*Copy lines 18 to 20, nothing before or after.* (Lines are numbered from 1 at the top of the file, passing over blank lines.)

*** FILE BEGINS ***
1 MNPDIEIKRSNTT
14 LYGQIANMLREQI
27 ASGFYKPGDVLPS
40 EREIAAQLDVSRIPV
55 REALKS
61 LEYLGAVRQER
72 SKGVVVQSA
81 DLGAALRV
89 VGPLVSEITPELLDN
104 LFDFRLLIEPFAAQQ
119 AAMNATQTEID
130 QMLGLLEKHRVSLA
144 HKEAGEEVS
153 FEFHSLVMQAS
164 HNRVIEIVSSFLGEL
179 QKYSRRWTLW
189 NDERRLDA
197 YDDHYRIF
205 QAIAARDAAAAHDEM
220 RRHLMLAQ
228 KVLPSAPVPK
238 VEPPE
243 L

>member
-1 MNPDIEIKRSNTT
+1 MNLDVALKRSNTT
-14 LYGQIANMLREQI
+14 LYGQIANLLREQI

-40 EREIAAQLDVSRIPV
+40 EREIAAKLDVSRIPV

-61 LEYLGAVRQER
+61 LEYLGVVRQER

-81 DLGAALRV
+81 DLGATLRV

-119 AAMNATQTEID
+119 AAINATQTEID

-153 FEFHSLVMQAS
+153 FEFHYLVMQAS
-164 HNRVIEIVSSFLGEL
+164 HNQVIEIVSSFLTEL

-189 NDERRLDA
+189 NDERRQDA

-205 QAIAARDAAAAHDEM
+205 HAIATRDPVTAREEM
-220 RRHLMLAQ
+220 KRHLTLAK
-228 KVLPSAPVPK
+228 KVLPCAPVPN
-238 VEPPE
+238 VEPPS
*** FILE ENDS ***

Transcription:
197 YDDHYRIF
205 QAIAARDAAAAHDEM
220 RRHLMLAQ